The power utility mounts a load control receiver near the controlled appliance or metering box and during peak demand periods the power utility sends a signal to the load control receiver to interrupt power. The utility's agreement has language that defines the times that power to these appliances can or will be interrupted but very rarely is it the total time that is stated, except for storage heat and storage water heaters. Many people think that the power utilities are trying to control the homeowners lives with these programs or trying to hold them hostage for higher rates but in reality, the power companies are trying to keep rates low and are looking out for the best interest of their customers. Most power utility companies that I have dealings with are concerned for the customer and do their best to give electrical power in the most efficient and cost effective manner possible.

Current News

Counterfeit Electrical Products

In January 2009, the U.S. Customs and Border Protection (CBP) released its annual report on intellectual property rights (IPR) seizure statistics report for fiscal year 2008. According to CBP, the value of all seized counterfeit and pirated products for the year ending September 30, 2008 was nearly $273 million, an increase of 38 percent over 2007, including a 43 percent increase in seizures of counterfeit electrical products during 2008 over 2007, with a total value of almost $23 million in 2008.

The category for electrical products represented 8 percent of all seizures and ranked fifth among all product categories of counterfeit goods seized. In 2007, the category for electrical products was the third ranked category of seizures but also represented eight percent of all seizures. Seizures of counterfeit batteries totaled $1.8 million. Other electrical articles seized include power adaptors, extension cords, circuit breakers, and lighting products. The customs data indicates that the counterfeit electrical articles come from China and Hong Kong.

Read the full article at Anti-Counterfeit Products Initiative

U.S. Pentagon to Install Cree LR24 Recessed LED Luminaires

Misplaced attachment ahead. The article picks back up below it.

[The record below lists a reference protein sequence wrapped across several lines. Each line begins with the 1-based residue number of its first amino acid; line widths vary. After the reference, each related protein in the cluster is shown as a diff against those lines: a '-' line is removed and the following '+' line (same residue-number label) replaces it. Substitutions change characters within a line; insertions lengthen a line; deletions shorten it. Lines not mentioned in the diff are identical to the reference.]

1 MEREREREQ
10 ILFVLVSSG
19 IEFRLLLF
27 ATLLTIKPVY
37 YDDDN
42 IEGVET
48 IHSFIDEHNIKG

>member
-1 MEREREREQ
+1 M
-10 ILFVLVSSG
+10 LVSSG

Cree, Inc. announces that more than 4,200 LR24 recessed LED luminaires are planned for installation in Wedge 5 of the Pentagon as part of a major renovation currently underway. In a signing ceremony today at the Pentagon, John J. Kubricky, Deputy Under Secretary of Defense for Advanced Systems and Concepts, and Albert C. Ellet, acting director of the Washington Headquarters Service responsible for overseeing the renovation, signed an intra-departmental Memorandum of Agreement kicking-off the initiative to install LED lighting in the Pentagon.

The Cree LR24 luminaires have undergone extensive government testing and business-case analysis, including a preliminary Pentagon installation to meter the fixtures and compare the results to the alternative fluorescent technology. This independent analysis demonstrated a 22-percent reduction in energy usage and improved light quality.

The business-case analysis yielded a payback of less than four years. The payback analysis considered energy savings, lifetime maintenance savings, savings from reduced load on the HVAC system, and elimination of hazardous waste disposal fees for mercury-laden fluorescent bulbs. Extensive modeling was also performed to determine optimal lighting design, analyzing the light distribution and spacing to ensure superior lighting and energy efficiency. The Wedge 5 installation is estimated to save 140 tons of CO2 emissions per year.

Read the full article at Cree's Press Room.